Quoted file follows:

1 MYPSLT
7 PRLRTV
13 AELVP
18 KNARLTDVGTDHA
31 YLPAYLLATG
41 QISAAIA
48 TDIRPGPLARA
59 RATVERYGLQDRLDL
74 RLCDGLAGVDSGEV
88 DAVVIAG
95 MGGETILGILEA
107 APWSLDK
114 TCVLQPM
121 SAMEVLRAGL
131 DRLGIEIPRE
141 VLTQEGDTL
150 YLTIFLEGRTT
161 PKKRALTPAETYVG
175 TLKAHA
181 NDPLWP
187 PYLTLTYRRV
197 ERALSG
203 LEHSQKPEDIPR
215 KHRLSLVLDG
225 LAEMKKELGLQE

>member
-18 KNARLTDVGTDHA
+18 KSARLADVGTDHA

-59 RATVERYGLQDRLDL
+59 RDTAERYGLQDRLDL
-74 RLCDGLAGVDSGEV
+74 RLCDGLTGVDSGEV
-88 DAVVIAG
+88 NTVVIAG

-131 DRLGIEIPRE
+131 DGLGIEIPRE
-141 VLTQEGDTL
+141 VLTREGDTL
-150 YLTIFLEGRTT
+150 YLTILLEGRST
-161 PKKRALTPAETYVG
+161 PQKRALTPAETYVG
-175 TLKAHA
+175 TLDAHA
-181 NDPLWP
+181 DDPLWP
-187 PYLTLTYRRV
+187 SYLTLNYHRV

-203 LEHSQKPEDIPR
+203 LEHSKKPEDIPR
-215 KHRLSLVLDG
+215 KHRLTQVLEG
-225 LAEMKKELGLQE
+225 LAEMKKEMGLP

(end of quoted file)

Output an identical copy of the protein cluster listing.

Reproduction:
1 MYPSLT
7 PRLRTV
13 AELVP
18 KNARLTDVGTDHA
31 YLPAYLLATG
41 QISAAIA
48 TDIRPGPLARA
59 RATVERYGLQDRLDL
74 RLCDGLAGVDSGEV
88 DAVVIAG
95 MGGETILGILEA
107 APWSLDK
114 TCVLQPM
121 SAMEVLRAGL
131 DRLGIEIPRE
141 VLTQEGDTL
150 YLTIFLEGRTT
161 PKKRALTPAETYVG
175 TLKAHA
181 NDPLWP
187 PYLTLTYRRV
197 ERALSG
203 LEHSQKPEDIPR
215 KHRLSLVLDG
225 LAEMKKELGLQE

>member
-18 KNARLTDVGTDHA
+18 KSARLADVGTDHA

-59 RATVERYGLQDRLDL
+59 RDTAERYGLQDRLDL
-74 RLCDGLAGVDSGEV
+74 RLCDGLTGVDSGEV
-88 DAVVIAG
+88 NTVVIAG

-131 DRLGIEIPRE
+131 DGLGIEIPRE
-141 VLTQEGDTL
+141 VLTREGDTL
-150 YLTIFLEGRTT
+150 YLTILLEGRST
-161 PKKRALTPAETYVG
+161 PQKRALTPAETYVG
-175 TLKAHA
+175 TLDAHA
-181 NDPLWP
+181 DDPLWP
-187 PYLTLTYRRV
+187 SYLTLNYHRV

-203 LEHSQKPEDIPR
+203 LEHSKKPEDIPR
-215 KHRLSLVLDG
+215 KHRLTQVLEG
-225 LAEMKKELGLQE
+225 LAEMKKEMGLP